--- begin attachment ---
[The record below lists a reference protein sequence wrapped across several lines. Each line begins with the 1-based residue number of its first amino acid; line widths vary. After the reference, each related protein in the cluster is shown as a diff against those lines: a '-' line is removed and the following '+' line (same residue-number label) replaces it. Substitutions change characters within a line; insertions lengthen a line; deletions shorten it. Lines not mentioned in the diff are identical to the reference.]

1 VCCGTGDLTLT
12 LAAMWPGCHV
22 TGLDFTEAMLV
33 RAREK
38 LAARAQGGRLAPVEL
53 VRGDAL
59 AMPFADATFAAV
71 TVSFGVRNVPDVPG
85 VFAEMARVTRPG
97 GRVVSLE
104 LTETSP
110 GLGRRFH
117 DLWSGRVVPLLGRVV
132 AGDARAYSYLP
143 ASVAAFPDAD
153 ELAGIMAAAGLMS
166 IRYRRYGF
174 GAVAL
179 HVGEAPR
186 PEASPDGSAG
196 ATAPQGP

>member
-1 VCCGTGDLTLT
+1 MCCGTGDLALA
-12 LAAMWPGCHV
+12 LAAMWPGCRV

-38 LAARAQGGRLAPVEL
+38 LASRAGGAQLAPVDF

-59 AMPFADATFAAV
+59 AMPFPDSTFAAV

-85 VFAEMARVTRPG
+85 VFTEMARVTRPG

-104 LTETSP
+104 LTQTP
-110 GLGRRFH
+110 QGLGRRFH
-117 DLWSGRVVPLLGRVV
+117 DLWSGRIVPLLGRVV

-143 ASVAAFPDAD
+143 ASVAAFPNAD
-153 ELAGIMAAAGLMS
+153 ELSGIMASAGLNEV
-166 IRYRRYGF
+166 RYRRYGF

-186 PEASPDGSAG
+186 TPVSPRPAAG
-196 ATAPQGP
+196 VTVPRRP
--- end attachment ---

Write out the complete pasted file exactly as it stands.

[The record below lists a reference protein sequence wrapped across several lines. Each line begins with the 1-based residue number of its first amino acid; line widths vary. After the reference, each related protein in the cluster is shown as a diff against those lines: a '-' line is removed and the following '+' line (same residue-number label) replaces it. Substitutions change characters within a line; insertions lengthen a line; deletions shorten it. Lines not mentioned in the diff are identical to the reference.]

1 VCCGTGDLTLT
12 LAAMWPGCHV
22 TGLDFTEAMLV
33 RAREK
38 LAARAQGGRLAPVEL
53 VRGDAL
59 AMPFADATFAAV
71 TVSFGVRNVPDVPG
85 VFAEMARVTRPG
97 GRVVSLE
104 LTETSP
110 GLGRRFH
117 DLWSGRVVPLLGRVV
132 AGDARAYSYLP
143 ASVAAFPDAD
153 ELAGIMAAAGLMS
166 IRYRRYGF
174 GAVAL
179 HVGEAPR
186 PEASPDGSAG
196 ATAPQGP

>member
-1 VCCGTGDLTLT
+1 MCCGTGDLALA
-12 LAAMWPGCHV
+12 LAAMWPGCRV

-38 LAARAQGGRLAPVEL
+38 LASRAGGAQLAPVDF

-59 AMPFADATFAAV
+59 AMPFPDSTFAAV

-85 VFAEMARVTRPG
+85 VFTEMARVTRPG

-104 LTETSP
+104 LTQTP
-110 GLGRRFH
+110 QGLGRRFH
-117 DLWSGRVVPLLGRVV
+117 DLWSGRIVPLLGRVV

-143 ASVAAFPDAD
+143 ASVAAFPNAD
-153 ELAGIMAAAGLMS
+153 ELSGIMASAGLNEV
-166 IRYRRYGF
+166 RYRRYGF

-186 PEASPDGSAG
+186 TPVSPRPAAG
-196 ATAPQGP
+196 VTVPRRP